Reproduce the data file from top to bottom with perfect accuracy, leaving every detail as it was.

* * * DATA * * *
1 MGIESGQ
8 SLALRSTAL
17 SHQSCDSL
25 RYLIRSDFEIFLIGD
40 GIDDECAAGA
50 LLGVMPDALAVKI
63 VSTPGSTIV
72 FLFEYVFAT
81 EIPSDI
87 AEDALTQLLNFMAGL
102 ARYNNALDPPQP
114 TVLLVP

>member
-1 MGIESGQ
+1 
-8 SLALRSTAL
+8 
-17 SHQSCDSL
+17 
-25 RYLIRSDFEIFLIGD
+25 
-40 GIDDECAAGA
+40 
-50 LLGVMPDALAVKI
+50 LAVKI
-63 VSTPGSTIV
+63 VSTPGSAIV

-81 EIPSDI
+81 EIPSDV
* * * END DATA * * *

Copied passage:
1 MGIESGQ
8 SLALRSTAL
17 SHQSCDSL
25 RYLIRSDFEIFLIGD
40 GIDDECAAGA
50 LLGVMPDALAVKI
63 VSTPGSTIV
72 FLFEYVFAT
81 EIPSDI
87 AEDALTQLLNFMAGL
102 ARYNNALDPPQP
114 TVLLVP

>member
-1 MGIESGQ
+1 
-8 SLALRSTAL
+8 
-17 SHQSCDSL
+17 
-25 RYLIRSDFEIFLIGD
+25 
-40 GIDDECAAGA
+40 
-50 LLGVMPDALAVKI
+50 LAVKI
-63 VSTPGSTIV
+63 VSTPGSAIV

-81 EIPSDI
+81 EIPSDV